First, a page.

Serves 8.

Source for these recipes: J. Whiting, Kitchen Classics, Phoenix


Enjoyable parties don’t happen by accident



The Arizona Republic

Parties require planning.

Procrastinators who wake up 12 hours before the party wondering what to serve or scrambling to clean are inviting chaos along with the guests.

Follow these tips for a dinner that both the host and guest will enjoy:

• People are busy, so send invitations two to three weeks in advance.

• Draft a work plan with a timetable. If the party is a smash, keep this timetable to use for future entertaining. Make notes on any changes. This might sound neurotic, but this makes hosting future parties easier.

• Plan a table scheme, including a centerpiece and place settings. The style of your party should fit you as well as your favorite jeans do.

• Plan the menu, keeping in mind any dietary restrictions. If three guests are vegetarians, nix the prime rib. Or plan a side dish that can double for a vegetarian entree.

• Include in-season foods. Who wants to celebrate the fall with a cold melon soup?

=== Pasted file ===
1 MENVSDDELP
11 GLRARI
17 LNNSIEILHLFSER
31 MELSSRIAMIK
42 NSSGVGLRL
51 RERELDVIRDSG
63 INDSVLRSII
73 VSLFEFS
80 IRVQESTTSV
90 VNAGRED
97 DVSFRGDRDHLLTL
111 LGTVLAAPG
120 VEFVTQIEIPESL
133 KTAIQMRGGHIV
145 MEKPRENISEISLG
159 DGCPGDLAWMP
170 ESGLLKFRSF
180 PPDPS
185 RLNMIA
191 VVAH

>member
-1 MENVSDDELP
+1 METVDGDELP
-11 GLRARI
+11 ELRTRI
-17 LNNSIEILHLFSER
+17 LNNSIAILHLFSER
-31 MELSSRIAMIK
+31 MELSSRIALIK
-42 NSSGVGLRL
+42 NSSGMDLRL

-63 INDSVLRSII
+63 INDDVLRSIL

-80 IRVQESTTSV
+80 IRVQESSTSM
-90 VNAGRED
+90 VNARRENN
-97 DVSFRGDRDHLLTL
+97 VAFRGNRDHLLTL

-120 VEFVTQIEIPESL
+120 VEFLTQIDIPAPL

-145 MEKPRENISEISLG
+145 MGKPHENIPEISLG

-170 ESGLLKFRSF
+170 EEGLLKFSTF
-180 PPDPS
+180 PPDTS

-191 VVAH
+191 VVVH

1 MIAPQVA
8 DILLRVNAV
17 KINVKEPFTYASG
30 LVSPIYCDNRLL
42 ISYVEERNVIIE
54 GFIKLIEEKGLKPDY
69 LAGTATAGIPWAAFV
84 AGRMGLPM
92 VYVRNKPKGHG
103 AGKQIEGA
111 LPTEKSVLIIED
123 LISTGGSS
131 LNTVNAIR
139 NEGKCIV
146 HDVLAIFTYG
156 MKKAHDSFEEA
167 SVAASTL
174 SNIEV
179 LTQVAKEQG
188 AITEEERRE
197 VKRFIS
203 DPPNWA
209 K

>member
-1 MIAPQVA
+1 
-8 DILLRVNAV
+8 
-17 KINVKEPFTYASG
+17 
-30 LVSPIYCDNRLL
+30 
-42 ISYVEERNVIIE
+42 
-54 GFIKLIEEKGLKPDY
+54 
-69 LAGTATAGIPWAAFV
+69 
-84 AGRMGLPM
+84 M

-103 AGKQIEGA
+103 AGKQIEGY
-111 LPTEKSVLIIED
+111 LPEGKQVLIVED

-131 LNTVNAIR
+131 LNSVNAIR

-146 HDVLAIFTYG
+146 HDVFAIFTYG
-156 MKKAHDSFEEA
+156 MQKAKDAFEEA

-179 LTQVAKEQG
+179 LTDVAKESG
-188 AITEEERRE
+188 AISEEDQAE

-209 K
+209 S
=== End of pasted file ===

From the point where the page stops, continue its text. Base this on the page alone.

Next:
• Keep the menu simple and try to include foods that do not require a lot of last-minute preparation.

• Do not feel guilty about cooking the entree and buying the dessert.

• Check out the deli cases, especially at high-end grocery stores, for salads, desserts and appetizers.

• Select music to play softly during the party. Remember guests come to talk, not shout over Aerosmith.

• Clean the house several days before the party and touch up the guest bathroom and kitchen at the last minute.

• Set the table in advance. If you set it more than three days before the party, cover with a sheet to stop dust from collecting on the glasses.

• Do last-minute shopping and as much food preparation as possible early in the day.